Each of these functioned differently, and perhaps only the Archers were serious about being a creative company, rather than a marriage of convenience. But what they shared through the mid-1940s was remarkable freedom from commercial pressures, and the certainty that their productions would be efficiently and widely exhibited. Some of IPL’s output was ruinously expensive – notably the films based on Shaw plays by Gabriel Pascal – but others were efficiently made at Rank’s studios and successful at the box-office. And although it has often been said that Rank had no creative interest in the films produced under his banner, Powell and Pressburger found him highly sympathetic to the paths they wanted to follow. As a devout Methodist, he had hopes that they might produce a version of John Bunyan’s Pilgrim’s Progress; and the theme of ‘modern pilgrimage’ in A Canterbury Tale was certainly congenial, even if that film was considered unsuccessful at the time. Indeed, the appearance of Bunyan as a character in the heaven of A Matter of Life and Death might be considered a personal thank-you to their benefactor.
But The Archers had other ambitions as well. The target that became their logo, with arrows thudding into it, was accompanied by a verse from James Agate they adopted as their motto, reflecting that – ‘’tis better to miss Naples than hit Margate’. Their version of Englishness remained cosmopolitan, with Powell quoting Kipling, one of his favourite authors: ‘what do they know of England who only England know?’. And Pressburger, having settled in the country that gave him refuge from Nazism, would in some ways become ‘more British than the British’, as his fellow-Hungarian friend George Mikes wrote. But after the demands of wartime propaganda, the directions they would follow, in Black Narcissus and The Red Shoes, reflected a more critical perspective on national identity – with the heroines of these two films cruelly challenged by being taken out of a pre-war England.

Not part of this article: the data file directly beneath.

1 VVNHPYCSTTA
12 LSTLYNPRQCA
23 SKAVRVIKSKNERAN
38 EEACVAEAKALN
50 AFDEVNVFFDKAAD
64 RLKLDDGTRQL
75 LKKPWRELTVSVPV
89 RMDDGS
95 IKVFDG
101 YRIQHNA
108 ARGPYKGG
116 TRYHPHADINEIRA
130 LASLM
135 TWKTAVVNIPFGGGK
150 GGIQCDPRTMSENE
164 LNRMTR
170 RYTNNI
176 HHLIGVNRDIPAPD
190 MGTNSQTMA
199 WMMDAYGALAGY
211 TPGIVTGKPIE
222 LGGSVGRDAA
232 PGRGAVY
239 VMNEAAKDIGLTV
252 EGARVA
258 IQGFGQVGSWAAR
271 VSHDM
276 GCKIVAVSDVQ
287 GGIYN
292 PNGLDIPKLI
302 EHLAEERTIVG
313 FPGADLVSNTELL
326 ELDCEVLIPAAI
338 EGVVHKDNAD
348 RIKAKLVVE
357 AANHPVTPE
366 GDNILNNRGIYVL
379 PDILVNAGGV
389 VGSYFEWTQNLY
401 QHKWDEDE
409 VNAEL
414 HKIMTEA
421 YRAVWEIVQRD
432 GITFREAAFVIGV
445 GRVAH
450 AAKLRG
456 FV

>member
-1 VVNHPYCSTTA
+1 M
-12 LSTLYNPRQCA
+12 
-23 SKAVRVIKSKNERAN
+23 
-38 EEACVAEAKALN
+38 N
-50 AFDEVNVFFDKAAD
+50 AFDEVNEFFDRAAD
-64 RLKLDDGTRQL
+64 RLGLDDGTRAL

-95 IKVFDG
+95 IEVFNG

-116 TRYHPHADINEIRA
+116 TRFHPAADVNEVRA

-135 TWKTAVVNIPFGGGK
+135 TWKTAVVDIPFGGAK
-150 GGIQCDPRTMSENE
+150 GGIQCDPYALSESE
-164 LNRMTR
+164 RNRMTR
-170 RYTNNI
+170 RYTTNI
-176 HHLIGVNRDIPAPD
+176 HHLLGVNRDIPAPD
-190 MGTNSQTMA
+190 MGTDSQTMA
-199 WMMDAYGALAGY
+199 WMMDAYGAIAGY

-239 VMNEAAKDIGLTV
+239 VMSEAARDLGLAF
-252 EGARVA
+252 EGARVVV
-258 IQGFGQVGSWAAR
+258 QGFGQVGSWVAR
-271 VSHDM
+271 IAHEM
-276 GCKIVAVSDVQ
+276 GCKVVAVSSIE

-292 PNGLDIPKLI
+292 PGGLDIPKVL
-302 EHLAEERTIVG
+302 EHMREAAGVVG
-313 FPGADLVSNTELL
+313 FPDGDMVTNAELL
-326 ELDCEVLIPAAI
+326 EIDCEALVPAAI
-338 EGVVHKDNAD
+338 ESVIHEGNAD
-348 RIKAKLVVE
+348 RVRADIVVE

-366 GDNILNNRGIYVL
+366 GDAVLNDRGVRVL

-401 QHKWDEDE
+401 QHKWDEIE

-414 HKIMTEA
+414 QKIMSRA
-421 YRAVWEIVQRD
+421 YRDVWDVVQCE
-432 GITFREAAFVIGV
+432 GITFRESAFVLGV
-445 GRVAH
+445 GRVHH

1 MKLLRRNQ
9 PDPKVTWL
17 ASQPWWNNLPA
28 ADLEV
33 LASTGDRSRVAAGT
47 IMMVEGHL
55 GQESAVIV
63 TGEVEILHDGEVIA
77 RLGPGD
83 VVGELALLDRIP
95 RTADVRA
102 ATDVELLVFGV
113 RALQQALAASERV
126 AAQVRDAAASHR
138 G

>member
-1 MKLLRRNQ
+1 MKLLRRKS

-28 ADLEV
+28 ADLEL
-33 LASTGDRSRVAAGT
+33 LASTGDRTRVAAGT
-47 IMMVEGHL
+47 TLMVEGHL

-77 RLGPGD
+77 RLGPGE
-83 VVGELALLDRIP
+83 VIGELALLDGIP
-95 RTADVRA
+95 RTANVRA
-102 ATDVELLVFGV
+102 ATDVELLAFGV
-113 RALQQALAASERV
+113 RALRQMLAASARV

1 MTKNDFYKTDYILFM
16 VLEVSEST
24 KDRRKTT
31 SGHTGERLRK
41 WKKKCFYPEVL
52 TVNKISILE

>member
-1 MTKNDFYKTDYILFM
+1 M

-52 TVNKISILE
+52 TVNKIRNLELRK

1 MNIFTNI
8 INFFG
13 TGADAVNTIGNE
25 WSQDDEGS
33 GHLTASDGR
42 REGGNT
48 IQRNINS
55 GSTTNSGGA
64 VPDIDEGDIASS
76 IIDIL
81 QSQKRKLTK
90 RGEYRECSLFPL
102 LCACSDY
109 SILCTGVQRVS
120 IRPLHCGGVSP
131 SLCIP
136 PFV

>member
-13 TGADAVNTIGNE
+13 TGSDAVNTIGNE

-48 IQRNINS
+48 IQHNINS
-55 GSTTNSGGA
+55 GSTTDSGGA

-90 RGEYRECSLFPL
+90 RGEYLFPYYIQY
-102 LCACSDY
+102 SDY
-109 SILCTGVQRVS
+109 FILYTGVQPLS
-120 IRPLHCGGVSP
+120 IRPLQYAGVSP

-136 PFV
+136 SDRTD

I imagine everyone here knows that Powell and Pressburger signed their films with the unusual joint credit, ‘written, produced and directed by MP and EP’. The decision to adopt this signature was initially met with surprise, and scepticism by Powell’s agent, Christopher Mann, who had played a part in setting up the Independent Producers structure. Why would a director want to cede any of his hard-won status to a mere writer? But for Powell, it marked the recognition that he had found a kindred spirit, a film-maker who thought instinctively in terms of the shape and structure of screen stories. And for Pressburger, it was no less an epiphany: an Englishman who could think as he thought, and even anticipate what he was going to say and write.
During the years when film studies was establishing itself as an academic discipline, the so-called ‘auteur theory’ exercised a powerful influence over what was studied and valued. I’m sure this damaged, or delayed the recognition of Powell and Pressburger – and I remember many battles in the 1980s to insist on adding ‘… and Pressburger’. I’m sure you don’t need persuading today of this essential joint-authorship. And in the next two lectures in this series, I will be revisiting two of The Archers’ wartime films, The Life and Death of Colonel Blimp and I Know Where I’m Going!, discussing how they were conceived, and received, in 1943 and 1945, and how they may be considered today, with all the contextual information we now have. And I’m going to leave you with the explanation that Michael Powell gave of their partnership in 1985, at what would be their last joint public appearance, at the National Film Theatre, with one of their most ardent admirers siting in the front row to pay his own tribute. (Martin Scorsese).
© Professor Ian Christie, 2019